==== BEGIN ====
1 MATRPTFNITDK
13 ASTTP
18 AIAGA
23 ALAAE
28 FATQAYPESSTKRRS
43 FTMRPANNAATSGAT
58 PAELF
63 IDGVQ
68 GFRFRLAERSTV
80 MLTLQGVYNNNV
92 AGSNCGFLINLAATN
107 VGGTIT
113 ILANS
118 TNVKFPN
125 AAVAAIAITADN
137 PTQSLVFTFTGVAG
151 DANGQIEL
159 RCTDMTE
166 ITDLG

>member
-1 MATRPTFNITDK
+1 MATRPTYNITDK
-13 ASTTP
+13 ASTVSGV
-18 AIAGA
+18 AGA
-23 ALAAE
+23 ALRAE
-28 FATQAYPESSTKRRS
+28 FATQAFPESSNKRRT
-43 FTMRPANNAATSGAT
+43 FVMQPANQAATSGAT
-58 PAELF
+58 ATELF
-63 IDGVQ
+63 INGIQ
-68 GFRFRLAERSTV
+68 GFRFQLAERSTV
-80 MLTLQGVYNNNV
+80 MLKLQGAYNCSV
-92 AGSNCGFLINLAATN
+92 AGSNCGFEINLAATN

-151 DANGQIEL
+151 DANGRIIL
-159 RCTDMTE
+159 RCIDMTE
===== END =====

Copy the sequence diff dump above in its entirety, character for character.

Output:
1 MATRPTFNITDK
13 ASTTP
18 AIAGA
23 ALAAE
28 FATQAYPESSTKRRS
43 FTMRPANNAATSGAT
58 PAELF
63 IDGVQ
68 GFRFRLAERSTV
80 MLTLQGVYNNNV
92 AGSNCGFLINLAATN
107 VGGTIT
113 ILANS
118 TNVKFPN
125 AAVAAIAITADN
137 PTQSLVFTFTGVAG
151 DANGQIEL
159 RCTDMTE
166 ITDLG

>member
-1 MATRPTFNITDK
+1 MATRPTYNITDK
-13 ASTTP
+13 ASTVSGV
-18 AIAGA
+18 AGA
-23 ALAAE
+23 ALRAE
-28 FATQAYPESSTKRRS
+28 FATQAFPESSNKRRT
-43 FTMRPANNAATSGAT
+43 FVMQPANQAATSGAT
-58 PAELF
+58 ATELF
-63 IDGVQ
+63 INGIQ
-68 GFRFRLAERSTV
+68 GFRFQLAERSTV
-80 MLTLQGVYNNNV
+80 MLKLQGAYNCSV
-92 AGSNCGFLINLAATN
+92 AGSNCGFEINLAATN

-151 DANGQIEL
+151 DANGRIIL
-159 RCTDMTE
+159 RCIDMTE